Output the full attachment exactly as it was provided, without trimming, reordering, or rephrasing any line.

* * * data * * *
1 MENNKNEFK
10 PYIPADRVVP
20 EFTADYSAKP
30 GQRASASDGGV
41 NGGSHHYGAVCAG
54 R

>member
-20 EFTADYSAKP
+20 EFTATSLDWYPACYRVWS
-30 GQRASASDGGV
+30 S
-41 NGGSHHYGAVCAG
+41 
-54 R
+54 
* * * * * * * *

1 MENNKNEFK
10 PYIPADRVVP
20 EFTADYSAKP
30 GQRASASDGGV
41 NGGSHHYGAVCAG
54 R

>member
-20 EFTADYSAKP
+20 EFTATSLDWYPACYRVWS
-30 GQRASASDGGV
+30 S
-41 NGGSHHYGAVCAG
+41 
-54 R
+54 